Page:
Ayala-led AC Energy (ACEN) believes that the implementation of a reserve electricity market would invite more investors in ancillary services (AS) and battery energy storage systems (BESS) in the country.
At a webinar organized by government think-tank Philippine Institute for Development Studies on Tuesday, ACEN President and CEO Eric Francia said that having more capital for AS and BESS can also, in turn, complement the Department of Energy’s goal to increase the country’s renewables capacity.
Francia pointed out that renewables have to be complemented by BESS given that they don’t generate power 24/7. With this, the absence of a reserve market, he said, makes it challenging to come up with investment decisions.
He added that having a reserve market will also allow electricity players to determine the grid’s future requirements, which will enable them to plan their respective investments.
AC Energy has invested Php2.2 billion to develop a 40-megawatt (MW) BESS facility near its 120MW solar farm in Alaminos, Laguna, which it opened in June. It also has several power plants for AS, including a 300MW facility in Pililla, Rizal, and several projects for development, including a 1,200MW dual-fuel facility in Batangas City.
Back in June, the Independent Electricity Market Operator of the Philippines (IEMOP) said it was planning to establish a market for AS, which aims to encourage investors to build facilities for reserve power. Phase one of the project is scheduled to be implemented this year. IEMOP is the operator of the Wholesale Electricity Spot Market.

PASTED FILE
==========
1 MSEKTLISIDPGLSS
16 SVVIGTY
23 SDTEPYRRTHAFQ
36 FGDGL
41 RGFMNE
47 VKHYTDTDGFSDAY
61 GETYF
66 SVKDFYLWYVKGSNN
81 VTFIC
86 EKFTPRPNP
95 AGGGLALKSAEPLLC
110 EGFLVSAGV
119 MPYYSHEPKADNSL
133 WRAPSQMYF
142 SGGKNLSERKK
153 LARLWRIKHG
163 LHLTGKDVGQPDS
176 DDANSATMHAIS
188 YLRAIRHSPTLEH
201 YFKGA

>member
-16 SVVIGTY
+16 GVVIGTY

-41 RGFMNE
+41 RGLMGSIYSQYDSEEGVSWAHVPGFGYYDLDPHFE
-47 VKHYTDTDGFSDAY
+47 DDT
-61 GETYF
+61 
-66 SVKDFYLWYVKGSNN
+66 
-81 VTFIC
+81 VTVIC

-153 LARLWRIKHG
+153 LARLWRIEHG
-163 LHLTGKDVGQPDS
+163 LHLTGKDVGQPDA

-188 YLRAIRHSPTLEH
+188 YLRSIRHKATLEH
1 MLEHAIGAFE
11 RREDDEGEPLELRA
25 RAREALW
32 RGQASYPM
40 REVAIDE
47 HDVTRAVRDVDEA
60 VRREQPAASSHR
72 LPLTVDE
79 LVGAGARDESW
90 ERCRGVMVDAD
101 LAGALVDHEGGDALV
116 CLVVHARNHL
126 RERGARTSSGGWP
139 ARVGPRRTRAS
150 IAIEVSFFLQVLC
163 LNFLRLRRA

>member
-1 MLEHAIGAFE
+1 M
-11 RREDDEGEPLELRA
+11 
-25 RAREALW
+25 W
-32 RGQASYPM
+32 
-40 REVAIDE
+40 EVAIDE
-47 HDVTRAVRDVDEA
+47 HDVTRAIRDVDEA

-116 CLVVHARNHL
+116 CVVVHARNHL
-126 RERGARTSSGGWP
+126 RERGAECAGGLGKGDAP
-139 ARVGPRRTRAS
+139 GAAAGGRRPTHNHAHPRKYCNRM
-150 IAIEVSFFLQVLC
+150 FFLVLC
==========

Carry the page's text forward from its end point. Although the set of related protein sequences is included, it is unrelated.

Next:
The reserve market will also incentivize power generation companies to build facilities to address the government’s AS requirements, as stated in Republic Act 9136 or the Electric Power Industry Reform Act (EPIRA). Relative to this, the Department of Energy (DOE) released its AS policy in 2019 and harped on this again in the wake of the Luzon Red Alerts from May 31-June 2.
Francia said it’s about time time that power industry regulators enforce the AS market given signals pointing to tight supply.